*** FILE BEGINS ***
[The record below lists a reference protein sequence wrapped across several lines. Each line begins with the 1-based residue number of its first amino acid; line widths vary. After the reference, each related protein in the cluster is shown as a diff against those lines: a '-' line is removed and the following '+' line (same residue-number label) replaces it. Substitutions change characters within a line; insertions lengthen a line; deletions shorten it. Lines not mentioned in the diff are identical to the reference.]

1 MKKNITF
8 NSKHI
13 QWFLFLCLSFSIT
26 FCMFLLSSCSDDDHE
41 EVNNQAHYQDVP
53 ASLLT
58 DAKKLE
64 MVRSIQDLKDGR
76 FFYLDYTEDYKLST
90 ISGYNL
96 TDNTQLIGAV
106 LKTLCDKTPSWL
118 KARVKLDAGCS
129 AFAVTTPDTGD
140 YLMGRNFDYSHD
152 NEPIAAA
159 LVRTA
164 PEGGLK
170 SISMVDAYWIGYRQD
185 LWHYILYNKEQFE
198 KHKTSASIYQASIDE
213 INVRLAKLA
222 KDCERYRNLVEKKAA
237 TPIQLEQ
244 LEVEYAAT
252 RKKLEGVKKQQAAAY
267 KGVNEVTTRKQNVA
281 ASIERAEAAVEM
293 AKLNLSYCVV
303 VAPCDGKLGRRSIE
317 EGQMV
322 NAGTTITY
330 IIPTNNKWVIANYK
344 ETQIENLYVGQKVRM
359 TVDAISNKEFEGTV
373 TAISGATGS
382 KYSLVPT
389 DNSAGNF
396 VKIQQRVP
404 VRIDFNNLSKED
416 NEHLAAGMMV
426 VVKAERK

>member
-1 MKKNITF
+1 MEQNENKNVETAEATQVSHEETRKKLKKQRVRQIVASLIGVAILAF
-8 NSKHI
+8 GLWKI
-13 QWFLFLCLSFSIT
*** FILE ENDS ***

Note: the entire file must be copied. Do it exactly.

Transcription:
[The record below lists a reference protein sequence wrapped across several lines. Each line begins with the 1-based residue number of its first amino acid; line widths vary. After the reference, each related protein in the cluster is shown as a diff against those lines: a '-' line is removed and the following '+' line (same residue-number label) replaces it. Substitutions change characters within a line; insertions lengthen a line; deletions shorten it. Lines not mentioned in the diff are identical to the reference.]

1 MKKNITF
8 NSKHI
13 QWFLFLCLSFSIT
26 FCMFLLSSCSDDDHE
41 EVNNQAHYQDVP
53 ASLLT
58 DAKKLE
64 MVRSIQDLKDGR
76 FFYLDYTEDYKLST
90 ISGYNL
96 TDNTQLIGAV
106 LKTLCDKTPSWL
118 KARVKLDAGCS
129 AFAVTTPDTGD
140 YLMGRNFDYSHD
152 NEPIAAA
159 LVRTA
164 PEGGLK
170 SISMVDAYWIGYRQD
185 LWHYILYNKEQFE
198 KHKTSASIYQASIDE
213 INVRLAKLA
222 KDCERYRNLVEKKAA
237 TPIQLEQ
244 LEVEYAAT
252 RKKLEGVKKQQAAAY
267 KGVNEVTTRKQNVA
281 ASIERAEAAVEM
293 AKLNLSYCVV
303 VAPCDGKLGRRSIE
317 EGQMV
322 NAGTTITY
330 IIPTNNKWVIANYK
344 ETQIENLYVGQKVRM
359 TVDAISNKEFEGTV
373 TAISGATGS
382 KYSLVPT
389 DNSAGNF
396 VKIQQRVP
404 VRIDFNNLSKED
416 NEHLAAGMMV
426 VVKAERK

>member
-1 MKKNITF
+1 MEQNENKNVETAEATQVSHEETRKKLKKQRVRQIVASLIGVAILAF
-8 NSKHI
+8 GLWKI
-13 QWFLFLCLSFSIT